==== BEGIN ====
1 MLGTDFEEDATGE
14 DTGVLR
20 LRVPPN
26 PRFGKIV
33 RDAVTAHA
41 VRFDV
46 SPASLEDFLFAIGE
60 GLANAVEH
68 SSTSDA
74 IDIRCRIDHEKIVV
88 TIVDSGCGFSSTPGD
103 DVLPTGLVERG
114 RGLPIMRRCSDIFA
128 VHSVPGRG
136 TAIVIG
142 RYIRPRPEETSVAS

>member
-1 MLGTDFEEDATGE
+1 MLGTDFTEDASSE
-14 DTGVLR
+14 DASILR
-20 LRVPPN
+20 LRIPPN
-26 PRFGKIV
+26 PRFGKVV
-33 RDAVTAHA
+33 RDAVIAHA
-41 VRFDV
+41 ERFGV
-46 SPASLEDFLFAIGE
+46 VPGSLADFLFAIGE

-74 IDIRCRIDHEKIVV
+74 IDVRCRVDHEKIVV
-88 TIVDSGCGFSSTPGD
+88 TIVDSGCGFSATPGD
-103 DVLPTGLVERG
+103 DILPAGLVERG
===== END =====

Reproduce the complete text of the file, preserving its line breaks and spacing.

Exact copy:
1 MLGTDFEEDATGE
14 DTGVLR
20 LRVPPN
26 PRFGKIV
33 RDAVTAHA
41 VRFDV
46 SPASLEDFLFAIGE
60 GLANAVEH
68 SSTSDA
74 IDIRCRIDHEKIVV
88 TIVDSGCGFSSTPGD
103 DVLPTGLVERG
114 RGLPIMRRCSDIFA
128 VHSVPGRG
136 TAIVIG
142 RYIRPRPEETSVAS

>member
-1 MLGTDFEEDATGE
+1 MLGTDFTEDASSE
-14 DTGVLR
+14 DASILR
-20 LRVPPN
+20 LRIPPN
-26 PRFGKIV
+26 PRFGKVV
-33 RDAVTAHA
+33 RDAVIAHA
-41 VRFDV
+41 ERFGV
-46 SPASLEDFLFAIGE
+46 VPGSLADFLFAIGE

-74 IDIRCRIDHEKIVV
+74 IDVRCRVDHEKIVV
-88 TIVDSGCGFSSTPGD
+88 TIVDSGCGFSATPGD
-103 DVLPTGLVERG
+103 DILPAGLVERG